Research output: Contribution to journal › Journal article
|Journal publication date||05/2010|
|Journal||Journal of Ecology|
|Number of pages||10|
1. Competitive and facilitative interactions shape plant communities. Whereas a number of studies have addressed competition and direct facilitation among plants in dry ecosystems, indirect facilitation has received little attention.
2. We investigated the relative importance of direct and indirect facilitation by the nurse plant Retama sphaerocarpa on late-successional Quercus ilex seedlings mediated by herb suppression in a Mediterranean shrubland in 2006 and 2007. We also studied whether facilitation outcome depended on the size of the facilitated seedlings.
3. A field experiment was carried out to test the effect of (i) position of Q. ilex seedling with respect to shrub canopy (under shrubs or in gaps), (ii) herb competition (presence or absence), and (iii) seedling size. 2006 was an average rainfall year while 2007 had a much more humid spring and a dryer summer than 2006.
4. In both years, nurse shrubs reduced seedling mortality whereas herbs increased it. In the average rainfall year, seedling mortality under shrubs was unaffected by herbs whereas in gaps it was significantly higher in presence of herbs. This showed that the nurse shrub indirectly facilitated the seedlings by reducing the competitive capacity of herbs. Conversely, facilitation was predominately direct during the humid spring and dry summer year since herbs hindered seedling survival similarly under the nurse shrub and in gaps. The nurse shrub directly facilitated the seedlings by reducing seedling photoinhibition and water stress.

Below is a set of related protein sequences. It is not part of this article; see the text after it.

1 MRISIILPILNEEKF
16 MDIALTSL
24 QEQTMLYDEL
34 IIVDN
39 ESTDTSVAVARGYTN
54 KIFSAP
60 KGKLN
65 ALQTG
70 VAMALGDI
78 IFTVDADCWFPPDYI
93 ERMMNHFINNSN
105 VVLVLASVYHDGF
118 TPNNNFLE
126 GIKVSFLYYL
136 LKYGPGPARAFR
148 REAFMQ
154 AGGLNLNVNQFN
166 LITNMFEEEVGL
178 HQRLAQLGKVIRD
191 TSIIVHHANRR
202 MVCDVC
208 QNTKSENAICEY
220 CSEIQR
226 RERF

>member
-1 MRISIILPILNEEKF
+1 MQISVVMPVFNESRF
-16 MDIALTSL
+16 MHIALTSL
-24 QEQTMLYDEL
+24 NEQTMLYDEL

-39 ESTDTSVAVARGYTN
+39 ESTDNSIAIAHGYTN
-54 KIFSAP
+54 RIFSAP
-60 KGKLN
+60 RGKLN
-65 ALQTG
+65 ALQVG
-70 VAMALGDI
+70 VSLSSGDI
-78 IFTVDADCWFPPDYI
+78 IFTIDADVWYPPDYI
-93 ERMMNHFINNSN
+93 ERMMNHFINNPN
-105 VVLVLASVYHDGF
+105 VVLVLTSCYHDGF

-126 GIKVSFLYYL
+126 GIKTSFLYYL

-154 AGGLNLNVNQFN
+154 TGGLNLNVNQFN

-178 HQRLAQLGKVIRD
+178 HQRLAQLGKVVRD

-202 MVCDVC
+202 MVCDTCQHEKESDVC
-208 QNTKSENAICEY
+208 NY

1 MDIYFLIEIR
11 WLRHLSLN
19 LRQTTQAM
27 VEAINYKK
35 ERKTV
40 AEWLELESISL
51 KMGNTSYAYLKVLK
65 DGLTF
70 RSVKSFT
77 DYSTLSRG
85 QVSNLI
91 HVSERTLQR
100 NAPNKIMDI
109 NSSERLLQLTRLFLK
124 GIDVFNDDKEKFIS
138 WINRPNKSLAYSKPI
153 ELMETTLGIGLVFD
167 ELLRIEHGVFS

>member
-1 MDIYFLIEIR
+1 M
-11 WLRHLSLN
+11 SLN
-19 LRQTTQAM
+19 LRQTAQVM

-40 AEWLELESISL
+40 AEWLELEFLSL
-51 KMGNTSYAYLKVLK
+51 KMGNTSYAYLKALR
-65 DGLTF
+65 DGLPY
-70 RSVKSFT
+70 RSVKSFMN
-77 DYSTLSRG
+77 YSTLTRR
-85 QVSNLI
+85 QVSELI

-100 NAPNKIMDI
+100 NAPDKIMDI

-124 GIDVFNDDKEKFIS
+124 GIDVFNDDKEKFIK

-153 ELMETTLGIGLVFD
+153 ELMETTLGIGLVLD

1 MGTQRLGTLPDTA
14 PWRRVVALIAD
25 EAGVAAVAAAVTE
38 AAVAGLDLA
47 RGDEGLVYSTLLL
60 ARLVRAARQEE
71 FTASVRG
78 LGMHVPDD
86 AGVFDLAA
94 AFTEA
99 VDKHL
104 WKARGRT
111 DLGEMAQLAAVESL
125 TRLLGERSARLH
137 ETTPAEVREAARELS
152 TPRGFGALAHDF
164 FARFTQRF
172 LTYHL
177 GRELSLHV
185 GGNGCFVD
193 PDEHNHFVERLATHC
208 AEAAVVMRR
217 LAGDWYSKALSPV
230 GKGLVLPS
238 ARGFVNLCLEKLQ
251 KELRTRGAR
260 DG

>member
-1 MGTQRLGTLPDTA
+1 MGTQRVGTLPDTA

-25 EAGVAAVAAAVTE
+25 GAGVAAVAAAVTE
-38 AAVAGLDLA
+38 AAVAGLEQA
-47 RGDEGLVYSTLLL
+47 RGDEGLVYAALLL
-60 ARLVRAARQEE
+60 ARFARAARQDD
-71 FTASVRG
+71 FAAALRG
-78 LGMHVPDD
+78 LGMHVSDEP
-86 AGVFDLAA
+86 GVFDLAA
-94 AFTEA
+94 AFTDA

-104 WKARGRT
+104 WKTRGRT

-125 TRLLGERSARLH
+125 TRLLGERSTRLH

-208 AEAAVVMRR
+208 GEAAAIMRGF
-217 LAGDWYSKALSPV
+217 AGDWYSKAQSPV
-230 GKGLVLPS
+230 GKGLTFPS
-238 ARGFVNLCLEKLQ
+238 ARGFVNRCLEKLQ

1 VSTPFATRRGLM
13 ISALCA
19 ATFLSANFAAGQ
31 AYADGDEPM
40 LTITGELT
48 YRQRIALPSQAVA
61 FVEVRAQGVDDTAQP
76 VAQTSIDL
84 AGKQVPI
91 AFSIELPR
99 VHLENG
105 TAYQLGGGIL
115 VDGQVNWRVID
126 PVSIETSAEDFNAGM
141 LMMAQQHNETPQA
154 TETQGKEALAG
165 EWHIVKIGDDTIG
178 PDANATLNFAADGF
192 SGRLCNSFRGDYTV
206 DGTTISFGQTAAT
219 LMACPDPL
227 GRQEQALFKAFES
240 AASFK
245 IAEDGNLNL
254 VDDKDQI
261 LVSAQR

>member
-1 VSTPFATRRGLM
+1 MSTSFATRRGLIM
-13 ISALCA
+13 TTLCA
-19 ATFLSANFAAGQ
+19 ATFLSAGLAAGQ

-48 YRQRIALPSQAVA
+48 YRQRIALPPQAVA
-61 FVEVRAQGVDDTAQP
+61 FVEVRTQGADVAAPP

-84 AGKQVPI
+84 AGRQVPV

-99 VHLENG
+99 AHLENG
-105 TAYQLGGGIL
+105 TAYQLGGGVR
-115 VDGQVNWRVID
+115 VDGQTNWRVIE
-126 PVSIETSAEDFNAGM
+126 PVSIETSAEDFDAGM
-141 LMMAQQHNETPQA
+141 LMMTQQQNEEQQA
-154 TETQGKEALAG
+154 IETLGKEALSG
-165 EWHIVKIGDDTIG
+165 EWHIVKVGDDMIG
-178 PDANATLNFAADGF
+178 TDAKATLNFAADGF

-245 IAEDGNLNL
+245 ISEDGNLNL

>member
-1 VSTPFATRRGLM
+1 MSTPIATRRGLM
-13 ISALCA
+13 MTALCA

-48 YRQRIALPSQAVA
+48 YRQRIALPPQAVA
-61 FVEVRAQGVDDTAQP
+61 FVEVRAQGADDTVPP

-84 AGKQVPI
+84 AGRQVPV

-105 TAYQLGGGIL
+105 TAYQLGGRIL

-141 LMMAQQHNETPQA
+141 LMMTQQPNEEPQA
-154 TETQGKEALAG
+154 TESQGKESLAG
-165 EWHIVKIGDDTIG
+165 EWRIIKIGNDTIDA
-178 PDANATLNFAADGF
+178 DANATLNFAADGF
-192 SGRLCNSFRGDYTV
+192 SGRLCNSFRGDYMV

5. Improvement of environmental conditions by Retama benefited smaller seedlings but not larger seedlings since the nurse shrub reduced mortality of smaller seedlings relative to that in gaps, but this effect was not observed for larger seedlings. This indicates that individuals within a seedling population may not have the same response to facilitation.
6. Synthesis. Both indirect and direct facilitation are important mechanisms for Q. ilex regeneration in Retama shrubland and their importance seems to vary with climatic conditions. Indirect facilitation by release of herb competition under nurse shrubs is important in years of dry springs when competition between nurse shrubs and herbs is high, whereas direct facilitation mediated by microclimate amelioration increases with summer aridity.